To paraphrase the comedian Rodney Dangerfield, the kidney “don’t get no respect.” Type 2 diabetes is the most frequent cause of chronic kidney disease (CKD) and end-stage renal disease (ESRD) (1–3), and 40–50% of patients with CKD and type 2 diabetes will develop ESRD (4,5). Yet, although rates of most major diabetes-related complications have declined, there has been no substantial improvement in ESRD (6).
Low awareness of the presence of CKD compounds this problem. A study of CKD and cardiovascular risk in six regions of the world found that, in the general global population, only 6% of people with CKD knew they had the disease, and only 10% were aware of their disease in high-risk populations (10%) (7). Overall, no more than 10% of patients report awareness of having CKD until it reaches stage 4, and there was no systematic improvement in the level of awareness from 1999 to 2014 (8). What makes this situation even more dire is that the presence of CKD increases the risk of cardiovascular mortality by nearly threefold in people with diabetes (9).
The natural history of CKD in type 2 diabetes can include glomerular hyperfiltration, increasing albuminuria, declining estimated glomerular filtration rate (eGFR), and ESRD (10–12). Yet, patients with diabetes and CKD are at increased risk for cardiovascular disease (CVD) even before their eGFR declines to low levels (10).
The American Diabetes Association’s (ADA’s) Standards of Medical Care in Diabetes recommend screening for kidney disease at least annually, including assessment of urinary albumin (i.e., spot urine albumin-to-creatinine ratio [UACR]) and eGFR in patients who have had type 1 diabetes for >5 years and in all patients with type 2 diabetes regardless of treatment. Patients with urinary albumin >30 mg/g creatinine (Cr) or an eGFR <60 mL/min/1.73 m2 should be monitored twice annually to guide therapy (13).
When I was much younger, we were excited about the potential role of ACE inhibitors in the prevention of diabetic kidney disease. The pathophysiologic basis for their benefit seemed somewhat difficult to comprehend; however, the data were unequivocal. As a result, renin-angiotensin inhibition became the standard for patients at risk for kidney disease. Despite this guidance, to this day, only about 20% of patients are on this type of therapy (14).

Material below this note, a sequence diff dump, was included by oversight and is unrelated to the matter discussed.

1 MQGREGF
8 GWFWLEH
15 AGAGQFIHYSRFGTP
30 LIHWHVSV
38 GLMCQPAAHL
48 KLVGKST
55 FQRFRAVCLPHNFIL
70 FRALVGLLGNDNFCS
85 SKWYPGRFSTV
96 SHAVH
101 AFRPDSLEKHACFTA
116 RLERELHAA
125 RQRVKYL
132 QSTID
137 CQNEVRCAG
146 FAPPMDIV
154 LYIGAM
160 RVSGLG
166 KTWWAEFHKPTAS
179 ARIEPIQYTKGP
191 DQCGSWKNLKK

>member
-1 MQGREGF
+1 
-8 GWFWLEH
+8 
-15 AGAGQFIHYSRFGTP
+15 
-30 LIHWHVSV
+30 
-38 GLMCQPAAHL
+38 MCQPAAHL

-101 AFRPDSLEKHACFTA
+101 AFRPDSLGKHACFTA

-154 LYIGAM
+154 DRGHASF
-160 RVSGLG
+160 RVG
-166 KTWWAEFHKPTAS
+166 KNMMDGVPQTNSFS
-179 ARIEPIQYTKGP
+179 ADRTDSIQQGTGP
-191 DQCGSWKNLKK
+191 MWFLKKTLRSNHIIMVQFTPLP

With regard to therapy, the ADA’s Standards of Care recommend that, in nonpregnant patients with diabetes and hypertension, either an ACE inhibitor or an angiotensin receptor blocker be used for those with modestly elevated UACR (30–299 mg/g Cr) and is strongly recommended for those with a UACR >300 mg/g Cr or an eGFR <60 mL/min/1.73 m2 (13).
Additionally, sodium–glucose cotransporter 2 inhibitors and glucagon-like peptide 1 receptor agonists should be considered for patients with type 2 diabetes and CKD who require another drug added to metformin to attain their target A1C or who cannot use or tolerate metformin. Agents from these drug classes are suggested because they appear to reduce risks of CKD progression, CVD events, and hypoglycemia (13).
We are still faced with the reality of an inexorable decline in renal function in many of our patients with diabetes and with the frustration of trying to optimize their care with limited effective interventions. But this stark reality is changing. We now have therapies that have demonstrated a positive impact on CKD and CVD, and new agents are on the horizon. Perhaps it is now time for a new sense of hope and optimism that we can and will give kidney disease the respect it deserves.
Duality of Interest
S.A.B. is on advisory boards and/or speakers bureaus for AstraZeneca, Bayer, Lilly, and Novo Nordisk. No other potential conflicts of interest relevant to this article were reported.